Tag: bias (page 1 of 2)

Twitter’s decline into right-leaning hellsite

I quit Twitter at the start of December. Despite being an early adopter, joining in the same year as my son was born, 15 years later it’s gone from a force for good to a rage machine. I don’t want anything more to do with it.

The study looked at a sample of 4% of all Twitter users who had been exposed to the algorithm (46,470,596 unique users). It also included a control group of 11,617,373 users who had never received any automatically recommended tweets in their feeds.


The authors analysed the “algorithmic amplification” effect on tweets from 3,634 elected politicians from major political parties in seven countries with a large user base on Twitter: the US, Japan, the UK, France, Spain, Canada and Germany.

Algorithmic amplification refers to the extent to which a tweet is more likely to be seen on a regular Twitter feed (where the algorithm is operating) compared to a feed without automated recommendations.


The researchers found that in six out of the seven countries (Germany was the exception), the algorithm significantly favoured the amplification of tweets from politically right-leaning sources.

Overall, the amplification trend wasn’t significant among individual politicians from specific parties, but was when they were taken together as a group. The starkest contrasts were seen in Canada (the Liberals’ tweets were amplified 43%, versus those of the Conservatives at 167%) and the UK (Labour’s tweets were amplified 112%, while the Conservatives’ were amplified at 176%).

Source: Twitter’s algorithm favours the political right, a recent study finds | The Conversation

Twitter acknowledges right-wing bias in its algorithmic feed

I mentioned on Twitter last week how I noticed that I keep getting recommended stories about Nigel Farage and from outlets on the political right wing like The Telegraph.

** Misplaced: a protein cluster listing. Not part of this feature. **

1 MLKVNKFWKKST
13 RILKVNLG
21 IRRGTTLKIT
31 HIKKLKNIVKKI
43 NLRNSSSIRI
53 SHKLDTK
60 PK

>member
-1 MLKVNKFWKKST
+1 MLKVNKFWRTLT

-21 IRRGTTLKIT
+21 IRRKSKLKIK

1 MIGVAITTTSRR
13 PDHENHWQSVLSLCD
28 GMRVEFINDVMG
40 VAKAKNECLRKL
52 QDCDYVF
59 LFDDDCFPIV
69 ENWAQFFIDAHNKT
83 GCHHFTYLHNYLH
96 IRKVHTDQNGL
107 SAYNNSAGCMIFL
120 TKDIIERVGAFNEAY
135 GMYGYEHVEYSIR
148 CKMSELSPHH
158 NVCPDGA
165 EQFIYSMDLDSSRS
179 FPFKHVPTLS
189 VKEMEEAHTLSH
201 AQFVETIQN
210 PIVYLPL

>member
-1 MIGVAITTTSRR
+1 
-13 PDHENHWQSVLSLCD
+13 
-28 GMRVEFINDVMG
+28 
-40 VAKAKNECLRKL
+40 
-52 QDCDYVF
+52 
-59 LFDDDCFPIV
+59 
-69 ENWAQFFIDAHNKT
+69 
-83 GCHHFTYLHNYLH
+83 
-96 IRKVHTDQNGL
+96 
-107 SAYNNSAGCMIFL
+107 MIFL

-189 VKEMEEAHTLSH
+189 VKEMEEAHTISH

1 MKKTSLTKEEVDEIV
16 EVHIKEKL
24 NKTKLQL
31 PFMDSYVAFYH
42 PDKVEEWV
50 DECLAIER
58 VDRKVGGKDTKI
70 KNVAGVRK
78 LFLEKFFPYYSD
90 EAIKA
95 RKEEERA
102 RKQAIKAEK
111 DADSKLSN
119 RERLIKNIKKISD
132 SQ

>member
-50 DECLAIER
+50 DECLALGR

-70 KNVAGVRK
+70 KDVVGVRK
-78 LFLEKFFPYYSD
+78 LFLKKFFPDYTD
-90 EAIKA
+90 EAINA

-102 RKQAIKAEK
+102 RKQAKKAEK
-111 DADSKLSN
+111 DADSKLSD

Lo and behold, Twitter has published findings from its own investigation which found that its algorithms actively promote right wing accounts and news sources. Now I hope it does something about it.

Twitter logo

What did we find?

— Tweets about political content from elected officials, regardless of party or whether the party is in power, do see algorithmic amplification when compared to political content on the reverse chronological timeline.

— Group effects did not translate to individual effects. In other words, since party affiliation or ideology is not a factor our systems consider when recommending content, two individuals in the same political party would not necessarily see the same amplification.

— In six out of seven countries — all but Germany — Tweets posted by accounts from the political right receive more algorithmic amplification than the political left when studied as a group.

— Right-leaning news outlets, as defined by the independent organizations listed above, see greater algorithmic amplification on Twitter compared to left-leaning news outlets. However, as highlighted in the paper, these third-party ratings make their own, independent classifications and as such the results of analysis may vary depending on which source is used.

Source: Examining algorithmic amplification of political content on Twitter | Twitter blog

Consensus, legitimate controversy, and deviance

My go-to explanation of acceptable political opinions is usually the Overton Window, but this week I came across Hallin’s spheres:

Hallin’s spheres is a theory of media objectivity posited by journalism historian Daniel C. Hallin in his book The Uncensored War to explain the coverage of the Vietnam war. Hallin divides the world of political discourse into three concentric spheres: consensus, legitimate controversy, and deviance. In the sphere of consensus, journalists assume everyone agrees. The sphere of legitimate controversy includes the standard political debates, and journalists are expected to remain neutral. The sphere of deviance falls outside the bounds of legitimate debate, and journalists can ignore it. These boundaries shift, as public opinion shifts.


I think the interesting thing right now for either theory is that most people have their news filtered by social networks. As a result, it’s not (just) journalists doing the filtering, but people in affinity groups.